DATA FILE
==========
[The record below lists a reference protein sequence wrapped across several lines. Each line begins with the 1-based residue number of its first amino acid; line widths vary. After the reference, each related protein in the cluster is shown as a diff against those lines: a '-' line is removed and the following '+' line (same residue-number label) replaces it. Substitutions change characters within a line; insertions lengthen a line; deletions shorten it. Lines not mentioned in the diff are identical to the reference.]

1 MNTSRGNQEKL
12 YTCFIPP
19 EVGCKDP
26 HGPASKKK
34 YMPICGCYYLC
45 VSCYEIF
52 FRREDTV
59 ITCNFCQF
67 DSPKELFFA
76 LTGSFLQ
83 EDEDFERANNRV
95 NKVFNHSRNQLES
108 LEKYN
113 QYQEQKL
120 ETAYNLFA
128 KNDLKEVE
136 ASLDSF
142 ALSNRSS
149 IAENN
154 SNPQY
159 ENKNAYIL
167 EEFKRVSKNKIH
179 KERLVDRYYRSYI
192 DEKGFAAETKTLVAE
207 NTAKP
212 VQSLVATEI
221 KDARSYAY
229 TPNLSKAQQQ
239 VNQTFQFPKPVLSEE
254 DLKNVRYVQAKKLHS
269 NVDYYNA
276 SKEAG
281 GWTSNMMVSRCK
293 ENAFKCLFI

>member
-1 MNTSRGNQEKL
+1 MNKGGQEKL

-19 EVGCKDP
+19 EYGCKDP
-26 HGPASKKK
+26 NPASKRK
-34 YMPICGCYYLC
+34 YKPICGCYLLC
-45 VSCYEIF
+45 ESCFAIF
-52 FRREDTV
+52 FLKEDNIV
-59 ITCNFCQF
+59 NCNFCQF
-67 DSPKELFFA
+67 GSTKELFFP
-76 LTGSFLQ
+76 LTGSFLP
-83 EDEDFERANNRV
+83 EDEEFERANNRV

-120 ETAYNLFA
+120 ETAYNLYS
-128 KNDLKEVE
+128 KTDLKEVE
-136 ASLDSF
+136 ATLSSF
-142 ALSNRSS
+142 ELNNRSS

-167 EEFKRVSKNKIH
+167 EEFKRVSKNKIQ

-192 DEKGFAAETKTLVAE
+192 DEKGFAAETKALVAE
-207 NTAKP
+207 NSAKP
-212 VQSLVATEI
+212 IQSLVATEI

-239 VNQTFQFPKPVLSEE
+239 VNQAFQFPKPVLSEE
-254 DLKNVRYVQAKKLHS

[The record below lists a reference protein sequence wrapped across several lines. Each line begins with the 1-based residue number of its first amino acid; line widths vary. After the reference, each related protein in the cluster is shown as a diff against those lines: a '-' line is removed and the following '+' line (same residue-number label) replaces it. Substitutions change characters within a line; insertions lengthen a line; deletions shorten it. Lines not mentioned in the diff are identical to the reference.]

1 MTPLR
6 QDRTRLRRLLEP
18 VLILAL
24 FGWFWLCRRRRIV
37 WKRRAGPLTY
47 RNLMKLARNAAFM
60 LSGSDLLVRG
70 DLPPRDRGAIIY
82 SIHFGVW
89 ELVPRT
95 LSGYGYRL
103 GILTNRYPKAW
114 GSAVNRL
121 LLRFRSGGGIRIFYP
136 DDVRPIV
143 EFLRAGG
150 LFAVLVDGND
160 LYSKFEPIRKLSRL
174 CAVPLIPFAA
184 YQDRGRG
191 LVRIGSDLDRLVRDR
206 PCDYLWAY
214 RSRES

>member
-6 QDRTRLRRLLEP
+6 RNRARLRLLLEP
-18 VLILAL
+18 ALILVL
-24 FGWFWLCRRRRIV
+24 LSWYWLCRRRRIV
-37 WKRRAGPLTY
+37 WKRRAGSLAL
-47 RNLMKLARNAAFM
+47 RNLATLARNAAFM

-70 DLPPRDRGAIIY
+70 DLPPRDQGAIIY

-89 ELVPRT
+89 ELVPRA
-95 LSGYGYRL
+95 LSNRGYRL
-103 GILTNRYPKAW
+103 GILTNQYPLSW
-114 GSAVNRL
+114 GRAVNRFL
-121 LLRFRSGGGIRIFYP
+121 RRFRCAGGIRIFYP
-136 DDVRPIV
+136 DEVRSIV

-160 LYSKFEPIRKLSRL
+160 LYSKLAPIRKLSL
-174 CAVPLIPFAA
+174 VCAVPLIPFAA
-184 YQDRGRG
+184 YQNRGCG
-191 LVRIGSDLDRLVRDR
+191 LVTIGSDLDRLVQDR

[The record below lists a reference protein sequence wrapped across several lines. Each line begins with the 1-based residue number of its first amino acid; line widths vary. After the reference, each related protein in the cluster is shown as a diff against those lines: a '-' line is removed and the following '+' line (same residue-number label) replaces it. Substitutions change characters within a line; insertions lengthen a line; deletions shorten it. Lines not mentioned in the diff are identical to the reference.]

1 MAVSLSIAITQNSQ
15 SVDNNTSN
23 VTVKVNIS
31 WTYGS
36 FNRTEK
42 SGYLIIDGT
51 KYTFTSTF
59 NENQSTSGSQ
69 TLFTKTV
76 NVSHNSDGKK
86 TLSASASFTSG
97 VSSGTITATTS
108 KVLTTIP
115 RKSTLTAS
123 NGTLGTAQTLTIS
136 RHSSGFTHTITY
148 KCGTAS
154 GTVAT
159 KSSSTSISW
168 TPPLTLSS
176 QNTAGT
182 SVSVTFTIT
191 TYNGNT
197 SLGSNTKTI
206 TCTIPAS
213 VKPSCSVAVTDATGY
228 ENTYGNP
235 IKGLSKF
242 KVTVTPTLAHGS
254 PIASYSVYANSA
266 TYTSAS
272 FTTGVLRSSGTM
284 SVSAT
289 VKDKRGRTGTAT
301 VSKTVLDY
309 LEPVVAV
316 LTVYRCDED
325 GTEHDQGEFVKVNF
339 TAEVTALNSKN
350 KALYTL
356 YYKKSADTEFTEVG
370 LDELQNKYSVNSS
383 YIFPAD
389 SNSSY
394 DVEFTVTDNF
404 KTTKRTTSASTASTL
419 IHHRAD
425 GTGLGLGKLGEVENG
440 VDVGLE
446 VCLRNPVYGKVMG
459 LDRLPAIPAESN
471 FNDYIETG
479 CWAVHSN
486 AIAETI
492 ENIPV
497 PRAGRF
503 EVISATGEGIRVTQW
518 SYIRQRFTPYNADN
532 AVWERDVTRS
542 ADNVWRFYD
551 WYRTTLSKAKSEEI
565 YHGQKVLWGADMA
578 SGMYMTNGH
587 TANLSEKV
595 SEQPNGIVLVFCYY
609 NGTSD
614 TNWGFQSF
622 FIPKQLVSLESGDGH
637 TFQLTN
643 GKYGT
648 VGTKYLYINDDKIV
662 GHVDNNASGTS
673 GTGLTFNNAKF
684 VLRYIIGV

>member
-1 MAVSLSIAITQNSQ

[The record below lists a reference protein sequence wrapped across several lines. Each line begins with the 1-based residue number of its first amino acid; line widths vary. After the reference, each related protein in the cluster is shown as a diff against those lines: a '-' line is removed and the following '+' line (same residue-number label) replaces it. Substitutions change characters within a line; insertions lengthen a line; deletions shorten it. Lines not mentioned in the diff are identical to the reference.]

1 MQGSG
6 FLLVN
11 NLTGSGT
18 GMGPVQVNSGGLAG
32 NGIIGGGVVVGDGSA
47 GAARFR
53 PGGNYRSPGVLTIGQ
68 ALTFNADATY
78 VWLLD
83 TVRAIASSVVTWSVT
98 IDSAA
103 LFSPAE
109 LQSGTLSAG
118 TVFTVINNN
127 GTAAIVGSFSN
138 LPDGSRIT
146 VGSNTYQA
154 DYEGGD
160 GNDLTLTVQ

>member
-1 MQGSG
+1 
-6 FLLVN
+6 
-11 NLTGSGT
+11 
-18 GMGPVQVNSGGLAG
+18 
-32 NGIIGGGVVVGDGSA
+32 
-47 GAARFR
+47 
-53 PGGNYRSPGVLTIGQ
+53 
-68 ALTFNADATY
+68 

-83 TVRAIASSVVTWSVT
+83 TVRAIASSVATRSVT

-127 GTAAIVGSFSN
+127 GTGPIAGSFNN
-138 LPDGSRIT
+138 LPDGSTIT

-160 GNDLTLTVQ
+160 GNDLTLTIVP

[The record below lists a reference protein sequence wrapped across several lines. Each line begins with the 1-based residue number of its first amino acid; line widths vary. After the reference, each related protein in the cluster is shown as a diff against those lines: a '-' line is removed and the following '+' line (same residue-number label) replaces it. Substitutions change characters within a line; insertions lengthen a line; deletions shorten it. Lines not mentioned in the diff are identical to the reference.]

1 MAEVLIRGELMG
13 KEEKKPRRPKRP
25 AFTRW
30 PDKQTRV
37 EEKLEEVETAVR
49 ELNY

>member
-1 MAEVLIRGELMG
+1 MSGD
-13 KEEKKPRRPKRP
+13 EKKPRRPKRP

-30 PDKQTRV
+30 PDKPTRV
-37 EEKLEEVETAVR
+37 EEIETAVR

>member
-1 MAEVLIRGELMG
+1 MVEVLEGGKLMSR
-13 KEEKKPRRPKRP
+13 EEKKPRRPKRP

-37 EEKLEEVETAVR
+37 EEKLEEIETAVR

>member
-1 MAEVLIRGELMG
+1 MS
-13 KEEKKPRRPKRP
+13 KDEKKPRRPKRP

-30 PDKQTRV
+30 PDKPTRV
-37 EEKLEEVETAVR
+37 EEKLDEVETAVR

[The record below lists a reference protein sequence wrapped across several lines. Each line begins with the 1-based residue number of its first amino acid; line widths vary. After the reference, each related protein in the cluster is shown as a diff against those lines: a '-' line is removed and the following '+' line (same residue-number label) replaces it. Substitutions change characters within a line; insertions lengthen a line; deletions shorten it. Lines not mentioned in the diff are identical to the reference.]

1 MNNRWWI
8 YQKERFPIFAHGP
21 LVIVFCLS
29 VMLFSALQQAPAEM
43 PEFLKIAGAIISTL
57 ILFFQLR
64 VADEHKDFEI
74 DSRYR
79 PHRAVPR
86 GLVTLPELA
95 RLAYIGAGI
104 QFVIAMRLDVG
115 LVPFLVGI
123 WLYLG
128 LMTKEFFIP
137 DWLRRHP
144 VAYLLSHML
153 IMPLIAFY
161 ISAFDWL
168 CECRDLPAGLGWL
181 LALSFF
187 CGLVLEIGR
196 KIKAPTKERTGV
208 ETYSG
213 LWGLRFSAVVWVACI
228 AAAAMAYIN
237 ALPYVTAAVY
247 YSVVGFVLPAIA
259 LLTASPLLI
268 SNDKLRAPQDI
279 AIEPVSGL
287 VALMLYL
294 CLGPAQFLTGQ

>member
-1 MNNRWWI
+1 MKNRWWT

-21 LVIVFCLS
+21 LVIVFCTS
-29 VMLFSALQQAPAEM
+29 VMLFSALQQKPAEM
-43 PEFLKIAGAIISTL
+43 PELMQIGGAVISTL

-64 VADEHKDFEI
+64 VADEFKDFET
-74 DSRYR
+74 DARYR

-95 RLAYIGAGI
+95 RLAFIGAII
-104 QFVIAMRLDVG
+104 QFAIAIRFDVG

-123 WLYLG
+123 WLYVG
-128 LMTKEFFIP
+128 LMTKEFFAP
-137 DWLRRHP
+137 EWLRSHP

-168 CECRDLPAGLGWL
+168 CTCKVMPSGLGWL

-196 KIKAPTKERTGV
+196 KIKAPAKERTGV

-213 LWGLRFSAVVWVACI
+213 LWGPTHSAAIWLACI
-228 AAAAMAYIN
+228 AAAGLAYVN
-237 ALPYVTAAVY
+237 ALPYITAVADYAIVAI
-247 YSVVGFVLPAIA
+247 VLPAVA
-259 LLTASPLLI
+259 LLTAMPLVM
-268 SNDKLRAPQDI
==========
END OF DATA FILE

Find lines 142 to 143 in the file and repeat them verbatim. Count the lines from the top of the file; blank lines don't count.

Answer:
69 TLFTKTV
76 NVSHNSDGKK